Roughly a week after Sept. 11, 2001, a New York Times reporter told me that the United States’ military campaign against Muslim terrorists had the preliminary code name “Infinite Justice.” He asked me what I thought about the phrase. I told him I was uncomfortable with such a theologically faulty phrase, which carried Christian connotations that would offend Muslims.
Two days later, I was quoted in the Times: “The word ‘infinite’ is another word for eternal…The message of attributing the term ‘infinite’ to finite human beings is presumptuous. It is the sin of pride.” <?xml:namespace prefix = o ns = “urn:schemas-microsoft-com:office:office” />
The editor of Sojourners magazine also criticized the term, as did Islamic scholars.
The <?xml:namespace prefix = st1 ns = “urn:schemas-microsoft-com:office:smarttags” />U.S. government eventually chose another name for the war on terrorism—”Enduring Freedom.”
Did an editor, scholars and an ethicist turn the U.S. government’s collective mind against the phrase “Operation Infinite Justice?” No. Did we contribute to the public critique of an awful name for a military operation? Yes. Did that contribution have some bearing on the decision-making process? Perhaps.
That uncertainty of influence characterizes much of the Baptist Center for Ethics’ social commentary. After all, few straight lines exist between cause and effect in the shaping of public opinion. The best we can say is that BCE has had a history of “perhaps.”
Here are some examples:
–Perhaps BCE encapsulated the Southern Baptist agenda on women in June 1998 with the sound bite: “They hope to make June Cleaver the biblical model for motherhood, despite numerous biblical references to women who worked outside the home.” That statement was widely quoted, even by Katie Couric on the Today Show.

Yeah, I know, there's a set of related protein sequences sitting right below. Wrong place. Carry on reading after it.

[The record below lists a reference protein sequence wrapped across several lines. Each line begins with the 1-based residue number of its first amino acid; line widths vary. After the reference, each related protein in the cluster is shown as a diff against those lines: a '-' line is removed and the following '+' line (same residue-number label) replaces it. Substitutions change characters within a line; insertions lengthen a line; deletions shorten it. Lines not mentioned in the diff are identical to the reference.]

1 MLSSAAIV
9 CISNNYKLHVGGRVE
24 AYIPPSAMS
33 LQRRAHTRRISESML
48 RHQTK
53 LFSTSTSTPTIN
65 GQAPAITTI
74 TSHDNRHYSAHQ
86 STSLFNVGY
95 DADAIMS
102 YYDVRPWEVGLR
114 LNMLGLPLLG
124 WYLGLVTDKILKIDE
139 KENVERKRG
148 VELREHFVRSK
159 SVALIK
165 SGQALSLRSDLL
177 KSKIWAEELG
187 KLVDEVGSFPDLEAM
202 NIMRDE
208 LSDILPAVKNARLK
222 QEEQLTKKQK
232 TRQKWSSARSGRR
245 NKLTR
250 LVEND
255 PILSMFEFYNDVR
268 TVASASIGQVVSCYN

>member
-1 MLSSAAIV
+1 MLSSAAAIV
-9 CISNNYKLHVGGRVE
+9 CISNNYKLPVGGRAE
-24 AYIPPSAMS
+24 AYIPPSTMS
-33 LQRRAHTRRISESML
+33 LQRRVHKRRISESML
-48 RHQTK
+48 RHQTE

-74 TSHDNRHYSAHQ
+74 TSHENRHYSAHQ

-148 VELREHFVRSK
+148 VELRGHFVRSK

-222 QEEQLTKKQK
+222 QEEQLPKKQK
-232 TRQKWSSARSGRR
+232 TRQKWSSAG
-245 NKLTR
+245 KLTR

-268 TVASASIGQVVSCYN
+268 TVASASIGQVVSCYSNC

–Perhaps BCE created some goodwill for thoughtful Baptists within the Jewish community when we criticized the SBC for targeting Jews for conversion during their high holy days.
–Perhaps BCE advanced some tolerance when we immediately urged Americans not to demonize Muslims after Sept. 11 attacks; and then repeatedly offered a sharply different voice from the hate message of Jerry Falwell and Pat Robertson.
–Perhaps BCE fostered a better understanding about the differences among Baptists with the column that contrasted Jimmy Carter-type Baptists with Jerry Falwell-type Baptists.
So much of our social commentary is difficult to quantify. With a number of insightful columnists, we plow the field of public opinion, plant the seeds of ethical perspective and water the soil of social change. We know that ultimately God gives the growth. We do wish, however, that we could measure that growth.
Nevertheless, we believe that providing social commentary is a critical part of our mission. We have done so with speed, quality and insight. We plan to continue doing so.
But we also want to expand our influence. We want more newspapers, e-newsletters and Web sites picking up our material. We want to do a better job equipping congregational leaders and nudging public opinion. We want to say more often and more effectively what it means to be authentic Baptists and thoughtful Christians.
To do so, we need EthicsDaily.com readers to step up their financial support for BCE.
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